Books By Author
S-T


Summary: This book evaluates critically the conventional wisdom which argues that India is unique in politically managing ethnic conflicts. By focusing on India's nation and state-building in the peripheral regions since 1947 and contemporary developments, it suggests that India should be considered as a form of ethnic democracy. Within India's ethnic democracy, hegemonic and violent control is exercised over minorities, especially religious communities constituting majorities in the federating units. A detailed case-study is provided of the management of the 'Punjab problem' - the growth and containment of Sikh ethno-nationalism and, after 1984, the suppression of the separtist movement for Khalistan, a Sikh state. The long-term development of ethno-nationalist separtist movements, the book argues, is inexorably linked to the future character of Indian democracy. this is assessed in light of the challenge posed by the rise of Hindutva forces, the demise of Nehruvianism, and the internal political and economic pressures towards regionalisation. [G. Singh]


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Summary: In this classic text about the development of nations, Smith challenges the modernization school's assumption that nations are entirely modern. While Smith does not argue that nations are modern formations, he claims that modern nations are based on a longer development than many scholars are willing to admit. Smith argues that modern nations are based on much older cultural groups which he calls ethnie. According to Smith, ethnie define the boundaries within which modern nations can be formed. Ethnie are constructed of "more permanent cultural attributes" such as memory, value, myth and symbolism. The first half of the book focuses on the development of ethnie while the second half focuses on the development of nations from their pre-modern roots. Smith addresses memory to a greater degree than do most other scholars. He also provides an interesting discussion of the importance of landscape.[E. Zuelow]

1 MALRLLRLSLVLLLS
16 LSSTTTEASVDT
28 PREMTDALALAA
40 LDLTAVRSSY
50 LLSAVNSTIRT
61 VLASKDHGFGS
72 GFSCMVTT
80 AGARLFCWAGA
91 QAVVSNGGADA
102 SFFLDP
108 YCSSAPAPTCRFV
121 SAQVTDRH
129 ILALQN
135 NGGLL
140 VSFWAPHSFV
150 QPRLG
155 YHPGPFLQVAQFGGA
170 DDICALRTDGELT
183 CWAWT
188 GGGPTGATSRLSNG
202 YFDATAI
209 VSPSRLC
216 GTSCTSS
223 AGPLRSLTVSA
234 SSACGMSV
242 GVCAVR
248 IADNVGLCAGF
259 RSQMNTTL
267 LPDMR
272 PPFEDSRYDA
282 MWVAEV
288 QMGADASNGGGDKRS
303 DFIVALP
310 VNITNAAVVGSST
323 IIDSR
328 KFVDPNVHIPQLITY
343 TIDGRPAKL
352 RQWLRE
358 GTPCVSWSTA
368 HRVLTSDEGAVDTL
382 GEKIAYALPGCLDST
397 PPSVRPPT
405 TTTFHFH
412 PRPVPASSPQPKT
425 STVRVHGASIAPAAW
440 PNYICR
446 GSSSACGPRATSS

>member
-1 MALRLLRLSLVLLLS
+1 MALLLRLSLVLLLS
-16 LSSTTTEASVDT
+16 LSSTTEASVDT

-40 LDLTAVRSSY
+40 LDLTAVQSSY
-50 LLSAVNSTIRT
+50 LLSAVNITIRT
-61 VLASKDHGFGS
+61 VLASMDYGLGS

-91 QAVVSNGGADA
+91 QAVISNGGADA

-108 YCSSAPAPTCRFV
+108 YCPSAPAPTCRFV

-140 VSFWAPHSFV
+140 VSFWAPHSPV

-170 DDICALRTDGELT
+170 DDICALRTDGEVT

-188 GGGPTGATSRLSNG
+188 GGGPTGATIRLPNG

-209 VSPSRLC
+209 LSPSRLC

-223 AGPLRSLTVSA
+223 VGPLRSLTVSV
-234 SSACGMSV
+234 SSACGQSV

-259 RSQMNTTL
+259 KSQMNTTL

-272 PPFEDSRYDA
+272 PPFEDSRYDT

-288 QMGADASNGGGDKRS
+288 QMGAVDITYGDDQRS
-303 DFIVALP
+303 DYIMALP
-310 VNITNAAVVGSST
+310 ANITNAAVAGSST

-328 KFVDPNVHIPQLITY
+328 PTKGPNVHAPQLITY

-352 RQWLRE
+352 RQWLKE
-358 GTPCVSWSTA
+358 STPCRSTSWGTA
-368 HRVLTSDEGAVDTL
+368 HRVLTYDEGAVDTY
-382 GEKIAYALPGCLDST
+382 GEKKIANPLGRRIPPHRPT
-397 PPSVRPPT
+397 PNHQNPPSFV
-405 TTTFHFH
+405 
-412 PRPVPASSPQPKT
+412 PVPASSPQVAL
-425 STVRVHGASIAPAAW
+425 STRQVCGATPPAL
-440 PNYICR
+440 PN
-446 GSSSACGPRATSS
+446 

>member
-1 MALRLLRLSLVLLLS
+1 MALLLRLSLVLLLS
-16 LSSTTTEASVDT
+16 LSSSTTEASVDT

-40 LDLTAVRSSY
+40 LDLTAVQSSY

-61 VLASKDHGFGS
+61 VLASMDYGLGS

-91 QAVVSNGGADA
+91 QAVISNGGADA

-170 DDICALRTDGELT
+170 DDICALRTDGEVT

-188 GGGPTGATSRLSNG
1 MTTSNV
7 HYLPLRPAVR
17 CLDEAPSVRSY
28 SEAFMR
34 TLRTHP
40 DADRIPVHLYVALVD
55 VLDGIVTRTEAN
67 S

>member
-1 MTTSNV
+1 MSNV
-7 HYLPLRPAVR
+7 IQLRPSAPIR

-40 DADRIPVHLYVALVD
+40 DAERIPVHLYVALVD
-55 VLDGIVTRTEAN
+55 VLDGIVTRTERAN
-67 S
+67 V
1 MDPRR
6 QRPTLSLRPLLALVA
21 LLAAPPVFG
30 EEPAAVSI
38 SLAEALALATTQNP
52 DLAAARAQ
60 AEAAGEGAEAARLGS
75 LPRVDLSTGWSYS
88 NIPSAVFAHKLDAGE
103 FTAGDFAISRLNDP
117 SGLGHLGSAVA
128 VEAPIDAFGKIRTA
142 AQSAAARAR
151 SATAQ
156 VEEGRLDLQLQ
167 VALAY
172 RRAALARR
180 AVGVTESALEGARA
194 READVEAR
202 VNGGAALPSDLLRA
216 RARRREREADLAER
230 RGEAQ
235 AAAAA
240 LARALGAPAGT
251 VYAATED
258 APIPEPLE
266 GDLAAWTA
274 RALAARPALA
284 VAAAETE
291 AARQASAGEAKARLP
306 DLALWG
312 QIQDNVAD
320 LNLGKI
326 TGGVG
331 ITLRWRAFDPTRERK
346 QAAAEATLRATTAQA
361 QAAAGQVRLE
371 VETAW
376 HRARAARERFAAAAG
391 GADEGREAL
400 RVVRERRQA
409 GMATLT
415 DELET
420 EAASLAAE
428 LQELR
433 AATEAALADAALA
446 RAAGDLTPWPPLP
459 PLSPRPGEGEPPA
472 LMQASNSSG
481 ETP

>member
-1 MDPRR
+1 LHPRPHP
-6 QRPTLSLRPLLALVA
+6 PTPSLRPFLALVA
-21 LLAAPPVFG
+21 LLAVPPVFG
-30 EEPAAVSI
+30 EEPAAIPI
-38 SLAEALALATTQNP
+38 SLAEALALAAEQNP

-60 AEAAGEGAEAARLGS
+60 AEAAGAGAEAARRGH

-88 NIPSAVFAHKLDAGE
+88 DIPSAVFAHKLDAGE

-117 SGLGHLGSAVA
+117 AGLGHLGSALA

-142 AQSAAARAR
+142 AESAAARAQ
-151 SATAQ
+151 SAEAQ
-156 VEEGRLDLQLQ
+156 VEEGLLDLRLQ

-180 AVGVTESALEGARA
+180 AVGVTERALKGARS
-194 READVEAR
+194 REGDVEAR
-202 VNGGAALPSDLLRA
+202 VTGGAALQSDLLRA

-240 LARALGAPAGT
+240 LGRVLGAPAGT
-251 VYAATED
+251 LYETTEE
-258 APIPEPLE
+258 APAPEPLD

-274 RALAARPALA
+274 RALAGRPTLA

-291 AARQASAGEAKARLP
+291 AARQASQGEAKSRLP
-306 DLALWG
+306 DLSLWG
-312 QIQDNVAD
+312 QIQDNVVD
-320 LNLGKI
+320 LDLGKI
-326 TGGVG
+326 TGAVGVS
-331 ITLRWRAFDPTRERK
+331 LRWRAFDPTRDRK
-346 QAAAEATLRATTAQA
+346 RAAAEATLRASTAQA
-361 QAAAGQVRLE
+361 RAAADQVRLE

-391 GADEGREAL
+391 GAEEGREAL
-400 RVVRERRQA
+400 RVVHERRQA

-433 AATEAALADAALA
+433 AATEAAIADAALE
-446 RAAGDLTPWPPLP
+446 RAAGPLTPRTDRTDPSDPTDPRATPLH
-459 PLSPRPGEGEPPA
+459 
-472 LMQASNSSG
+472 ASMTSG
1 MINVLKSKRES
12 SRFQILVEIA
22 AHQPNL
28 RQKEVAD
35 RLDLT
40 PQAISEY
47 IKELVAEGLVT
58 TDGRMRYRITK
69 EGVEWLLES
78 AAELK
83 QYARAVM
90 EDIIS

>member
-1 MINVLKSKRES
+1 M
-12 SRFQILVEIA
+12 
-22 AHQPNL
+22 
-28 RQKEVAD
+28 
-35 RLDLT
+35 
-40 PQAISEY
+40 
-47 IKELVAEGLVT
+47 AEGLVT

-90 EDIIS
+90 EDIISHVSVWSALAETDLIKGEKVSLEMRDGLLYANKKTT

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Summary: This collection of essays is built around the idea that the resurgence of nationalism is symptomatic of a "quest for identity and meaning in the complex modern world." The interdisciplinary collection of essays include: "Nation and Nationalism in Contemporary Europe: A Theoretical Perspective" (B. Jenkins & S. Sofos); "Languages of Racism within Contemporary Europe" (M. Evans); "Immigration, Citizenship and the Nation-State in the New Europe" (M. Mitchell and D. Russell); "Reconsidering 'Britishness': The Construction and Significance of National Identity in Twentieth-Century Britain" (K. Lunn); "Nation, Nationalism and National Identity in France" (B. Jenkins & N. Copsey); "Post-War National Identity in Germany" (G. Knischweski); "Multiple National Identities, Immigration and Racism in Spain and Portugal" (D. Corkill); "Italian National Identity and the Failure of Regionalism" (W. Brierley and L. Giacometti); "The Failure of Nationalism in Post-Communist Poland, 1989-95: An Historical Perspective" (F. Millard); "From Soviet To Russian Identity: The Origins of Contemporary Russian Nationalism and National Identity" (P. Flenley); "Culture, Politics and Identity in Former Yugoslavia" (S. Sofos); and, "Conclusion" (B. Jenkins and S. Sofos). As a whole, the authors argue that nations are "constructed forms of social identity whose future will be determined in the political arena. [E. Zuelow]